Founder's Mentality Blog
Last fall I had the privilege of talking with Vikram Oberoi, chief operating officer and joint managing director of the Oberoi Group, about how he maintains the Founder’s MentalitySM as the hotel group expands (it now has 22 hotels). I also mentioned that I would be staying at some Oberoi hotels during an upcoming vacation in India with my wife and promised to interview some of his managers about how they maintain the company’s Founder’s Mentality during such periods of high growth.
One of these conversations was with Poornima Bhambal at the Oberoi Udaivilas in Udaipur. The Oberoi Udaivilas sits on Lake Pichola, directly across from the City Palace of Udaipur. Udaipur itself is called the City of Lakes, and most Indians I talk to cite it as the most beautiful city in India. I can certainly understand why. Sitting in our room at Udaivilas and watching the sun set against the palace, we ranked Udaipur as the most beautiful city we’ve visited anywhere.
I met Poornima in a meeting room overlooking one of the dozen infinity pools on the hotel grounds. She explained that she came from a family of doctors—her parents and siblings are all doctors—and had surprised them by discovering her passion for hotel management. After completing a degree in hotel management in 2006, she worked for a hotel company in Jaipur and then joined the Oberoi Rajvilas in Jaipur in 2008 as luxury experience manager. In 2012, she moved to the Oberoi Udaivilas. Today, she is the assistant manager, front office, with responsibility for reception, the lobby and reservations. “I am often the first place customers go if they have issues,” she said.
The three elements of the Founder's Mentality help companies sustain performance while avoiding the inevitable crises of growth.
Poornima highlighted four ways the Oberoi Group maintains such high standards of customer service:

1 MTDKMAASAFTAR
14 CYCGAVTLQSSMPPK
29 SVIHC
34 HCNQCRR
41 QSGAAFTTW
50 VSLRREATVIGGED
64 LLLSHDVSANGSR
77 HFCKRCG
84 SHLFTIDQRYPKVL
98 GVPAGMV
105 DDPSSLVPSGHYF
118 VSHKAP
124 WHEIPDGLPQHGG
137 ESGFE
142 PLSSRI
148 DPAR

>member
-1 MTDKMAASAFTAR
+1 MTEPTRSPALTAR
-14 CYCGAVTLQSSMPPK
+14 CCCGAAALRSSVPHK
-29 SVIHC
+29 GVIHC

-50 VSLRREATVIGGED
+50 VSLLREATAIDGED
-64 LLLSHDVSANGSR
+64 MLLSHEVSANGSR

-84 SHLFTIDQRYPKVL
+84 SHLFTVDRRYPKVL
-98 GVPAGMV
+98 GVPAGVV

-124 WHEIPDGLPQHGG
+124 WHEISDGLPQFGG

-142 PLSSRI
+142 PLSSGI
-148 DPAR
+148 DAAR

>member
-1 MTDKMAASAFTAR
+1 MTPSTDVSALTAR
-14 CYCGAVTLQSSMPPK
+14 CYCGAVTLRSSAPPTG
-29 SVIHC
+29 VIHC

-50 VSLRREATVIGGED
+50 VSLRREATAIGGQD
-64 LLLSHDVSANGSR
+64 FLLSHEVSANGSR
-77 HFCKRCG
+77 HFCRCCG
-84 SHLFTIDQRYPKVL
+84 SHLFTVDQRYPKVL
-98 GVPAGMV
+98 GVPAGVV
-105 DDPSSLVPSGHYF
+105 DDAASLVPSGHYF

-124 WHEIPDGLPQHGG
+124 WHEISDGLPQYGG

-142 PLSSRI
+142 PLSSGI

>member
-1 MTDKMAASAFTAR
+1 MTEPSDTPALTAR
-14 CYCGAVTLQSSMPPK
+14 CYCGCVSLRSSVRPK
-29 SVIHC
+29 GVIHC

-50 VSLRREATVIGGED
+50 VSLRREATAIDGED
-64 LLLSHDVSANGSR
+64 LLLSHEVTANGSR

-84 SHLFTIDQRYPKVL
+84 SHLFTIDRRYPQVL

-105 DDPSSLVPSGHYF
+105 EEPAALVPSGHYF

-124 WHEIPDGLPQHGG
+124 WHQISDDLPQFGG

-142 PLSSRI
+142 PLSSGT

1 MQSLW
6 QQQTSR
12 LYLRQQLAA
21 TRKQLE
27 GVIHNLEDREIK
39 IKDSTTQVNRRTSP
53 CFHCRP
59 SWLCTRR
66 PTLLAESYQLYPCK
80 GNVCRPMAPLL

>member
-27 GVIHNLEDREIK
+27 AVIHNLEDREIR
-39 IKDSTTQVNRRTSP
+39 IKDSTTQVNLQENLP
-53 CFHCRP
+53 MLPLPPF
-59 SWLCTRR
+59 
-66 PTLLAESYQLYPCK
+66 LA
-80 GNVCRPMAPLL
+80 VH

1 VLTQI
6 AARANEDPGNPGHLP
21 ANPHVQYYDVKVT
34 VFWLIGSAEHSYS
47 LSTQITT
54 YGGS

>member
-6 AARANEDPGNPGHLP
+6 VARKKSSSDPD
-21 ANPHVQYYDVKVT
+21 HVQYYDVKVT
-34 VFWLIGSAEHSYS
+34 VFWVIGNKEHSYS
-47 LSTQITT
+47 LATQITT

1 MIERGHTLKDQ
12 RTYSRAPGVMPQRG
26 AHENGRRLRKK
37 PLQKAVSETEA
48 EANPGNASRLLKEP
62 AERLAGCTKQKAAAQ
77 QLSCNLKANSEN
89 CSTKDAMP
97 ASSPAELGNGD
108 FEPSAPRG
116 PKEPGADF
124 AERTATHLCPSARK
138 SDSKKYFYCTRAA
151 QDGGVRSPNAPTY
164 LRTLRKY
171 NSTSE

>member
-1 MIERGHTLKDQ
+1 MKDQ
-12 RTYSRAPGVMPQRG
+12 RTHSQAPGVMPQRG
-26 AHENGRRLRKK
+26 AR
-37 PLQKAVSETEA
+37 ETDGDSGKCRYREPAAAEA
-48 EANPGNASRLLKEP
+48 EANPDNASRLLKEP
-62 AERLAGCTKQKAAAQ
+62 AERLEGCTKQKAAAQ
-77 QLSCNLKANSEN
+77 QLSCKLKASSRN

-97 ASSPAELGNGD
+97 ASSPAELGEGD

1. A service culture that starts at the top. “What surprised me most in joining the Oberoi Group was the service culture,” said Poornima. “Essentially, we try to say yes to our customers 99% of the time. We all believe that all our guests must leave the hotel happy, and as managers we have to live by example all the time. If tables need clearing up at the restaurant because guests are waiting, you’ll see our senior managers jumping in to help. When we have a big tour group check in, all of us take on porter duties or whatever is required to treat each guest individually.”
She elaborated: “Vincent Guironnet, who managed the Oberoi Rajvilas, in Jaipur, used to manage the phones when everyone else was called out to escort guests to the rooms. One time, as a junior manager, I asked him to do departure reconfirmations (to check when guests were leaving and make sure their bags were collected and transport arranged). He did it without question and thanked me for the initiative because it let me greet our guests. Our service culture starts at the top. I met Mr. Oberoi when he came to our hotel and I happened to be the one that gave him a cold towel. I’ve seen him dozens of times since, and he always remembers my name and enquires how I am. He’s role-modeling, and letting me know that everyone matters and every kindness is important. Our service culture starts at the top.”
2. An empowerment program that gets us all working together. Poornima explained that all employees are empowered to access small amounts of money to help guests in any way they see fit, and are encouraged to do so. For example: “One member of a group that was checking out of the Oberoi Rajvilas said they hadn’t yet tasted the famous lassi, a sweet yogurt drink with lots of dry fruit and cream that is common in north India,” Poornima said. “I called the chef during the very busy breakfast hour and asked if he could make some lassi before the guest had fully checked out. He was incredibly busy but managed to provide the drink for the full group, in takeaway cups, in seven minutes. They had the drink before they even signed the bill. It was such a simple thing, but meant the world to them. And I knew if I called Chef Chandraveer, he would figure out how to get the lassi to them, even though he works in a different department with its own goals and priorities. When it concerns our customers, we know that no one will say no.”
Says Poornima: “We love to surprise and delight guests with little gifts and niceties, and the empowerment program allows this to happen. My favorite story is from our housekeeper, Atul Sastry, who heard that a guest was coming in with a new baby. The baby’s name was a common boy’s name, so he prepared a lovely crib in the room all decorated in blue. When the new mother arrived in the room she was very happy, but confessed to the escort that the baby was a girl. The escort informed the housekeeper, who immediately went to the local market and bought pink material for the crib. When the mother came back to her room after lunch, the crib was redecorated. This meant the world to her, and he did it without thinking twice. That’s empowerment!”